MADRID, Nov. 20 (Xinhua) -- Spain will vote against the Brexit agreement if the situation of Gibraltar, the territory that Britain owns in the Iberian Peninsula, is not clarified, Spanish Prime Minister Pedro Sanchez said here Tuesday.
"We, as a country, can not assume that what will happen to Gibraltar in the future only depends on Britain and the European Union. This is something we have to define, negotiate and agree between Britain and Spain with the EU mediation," Sanchez said during the Spain Summit 2018 organized by The Economist.
In fact, he highlighted the surprise caused by a clause included in the draft Brexit agreement that postpones the future of Gibraltar to negotiations between the EU and Britain.
"Within 72 hours we found that... it does not clarify one thing that is essential for us, such as the Gibraltar situation in the future," he said.
Therefore, Sanchez said, if this agreement does not change before the extraordinary summit to be held this Sunday, Spain will vote against the deal.
In addition, he pointed out that no one informed the Spanish government of the inclusion of the Gibraltar clause, while Spain offered up to four options to Britain and the European negotiator Michel Barnier to resolve the Gibraltar issue.
Gibraltar, located in southern Spain, is a small British territory since 1713 and would leave the EU, although according to its official data, 96 percent of the 35,000 people living in its 7 square kilometers location voted against Brexit in the referendum.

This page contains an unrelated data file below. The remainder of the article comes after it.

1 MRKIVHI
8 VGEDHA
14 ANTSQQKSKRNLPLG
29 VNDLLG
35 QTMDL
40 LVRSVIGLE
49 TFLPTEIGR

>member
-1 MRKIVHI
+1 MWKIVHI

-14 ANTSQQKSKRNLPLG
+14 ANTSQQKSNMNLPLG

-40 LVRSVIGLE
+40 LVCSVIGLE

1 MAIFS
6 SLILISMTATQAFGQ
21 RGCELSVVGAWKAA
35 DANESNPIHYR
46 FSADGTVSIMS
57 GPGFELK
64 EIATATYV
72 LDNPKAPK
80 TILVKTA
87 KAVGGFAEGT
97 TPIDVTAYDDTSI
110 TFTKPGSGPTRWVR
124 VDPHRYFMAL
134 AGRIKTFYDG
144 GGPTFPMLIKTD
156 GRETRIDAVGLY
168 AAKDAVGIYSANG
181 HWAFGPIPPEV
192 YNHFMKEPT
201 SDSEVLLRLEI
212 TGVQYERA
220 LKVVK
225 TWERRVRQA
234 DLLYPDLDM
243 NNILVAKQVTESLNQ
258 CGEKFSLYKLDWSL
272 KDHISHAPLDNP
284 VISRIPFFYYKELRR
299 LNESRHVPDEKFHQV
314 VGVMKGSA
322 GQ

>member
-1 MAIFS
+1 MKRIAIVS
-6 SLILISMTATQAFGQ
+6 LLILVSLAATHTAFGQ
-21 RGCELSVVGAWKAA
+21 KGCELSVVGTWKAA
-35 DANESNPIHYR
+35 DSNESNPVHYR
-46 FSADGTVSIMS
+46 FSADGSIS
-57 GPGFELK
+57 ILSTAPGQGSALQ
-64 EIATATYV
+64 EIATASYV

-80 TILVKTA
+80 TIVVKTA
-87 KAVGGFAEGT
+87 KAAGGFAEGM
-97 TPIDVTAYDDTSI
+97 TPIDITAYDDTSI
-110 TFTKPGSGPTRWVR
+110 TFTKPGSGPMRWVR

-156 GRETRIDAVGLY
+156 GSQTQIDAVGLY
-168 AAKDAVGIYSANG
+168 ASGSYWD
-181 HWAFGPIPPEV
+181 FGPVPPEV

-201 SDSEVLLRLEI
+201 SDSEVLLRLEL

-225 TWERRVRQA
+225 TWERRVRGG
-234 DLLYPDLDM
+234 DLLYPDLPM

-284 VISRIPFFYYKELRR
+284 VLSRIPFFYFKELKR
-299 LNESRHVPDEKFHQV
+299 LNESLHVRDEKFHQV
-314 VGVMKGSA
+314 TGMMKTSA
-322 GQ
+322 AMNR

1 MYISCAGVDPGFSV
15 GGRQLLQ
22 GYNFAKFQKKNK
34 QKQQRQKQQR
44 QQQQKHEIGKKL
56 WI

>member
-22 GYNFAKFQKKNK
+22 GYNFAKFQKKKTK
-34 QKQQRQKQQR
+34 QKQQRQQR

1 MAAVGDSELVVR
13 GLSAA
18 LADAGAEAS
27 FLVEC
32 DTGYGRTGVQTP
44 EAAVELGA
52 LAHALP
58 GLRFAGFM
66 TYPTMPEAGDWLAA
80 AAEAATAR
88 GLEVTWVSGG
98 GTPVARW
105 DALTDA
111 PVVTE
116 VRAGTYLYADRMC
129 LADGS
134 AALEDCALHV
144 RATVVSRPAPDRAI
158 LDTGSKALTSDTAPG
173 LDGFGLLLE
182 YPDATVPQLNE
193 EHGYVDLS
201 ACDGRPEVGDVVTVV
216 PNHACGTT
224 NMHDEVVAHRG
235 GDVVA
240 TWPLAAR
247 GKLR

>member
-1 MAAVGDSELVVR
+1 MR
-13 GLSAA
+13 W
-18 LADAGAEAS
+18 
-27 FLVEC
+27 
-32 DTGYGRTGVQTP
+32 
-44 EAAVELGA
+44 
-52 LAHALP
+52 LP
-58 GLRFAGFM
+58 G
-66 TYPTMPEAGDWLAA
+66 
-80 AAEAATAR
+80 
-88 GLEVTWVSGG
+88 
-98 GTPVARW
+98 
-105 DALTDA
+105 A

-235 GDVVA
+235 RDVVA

Sanchez also commented on his government's foreign policy, which is focused on Africa (as it is close to Spain) and in Latin America because of the historical, commercial and cultural ties that the two parties share.
The management of the migratory crisis in Europe, said the Spanish prime minister, also marks the agenda of its foreign policy and that is why it is necessary to strengthen relations with African countries such as Morocco, from where thousands of migrants leave to cross the sea and reach Spain.
At a national level, Sanchez recognized for the first time that if he is not able to approve the General State Budget for 2019, he will be forced to call general elections before his term ends in 2020.
Sanchez has currently the support of 85 deputies of the 350 seats held by the Spanish Congress, so whenever he wants to take any proposal approved, he must seek support in a fragmented hemicycle.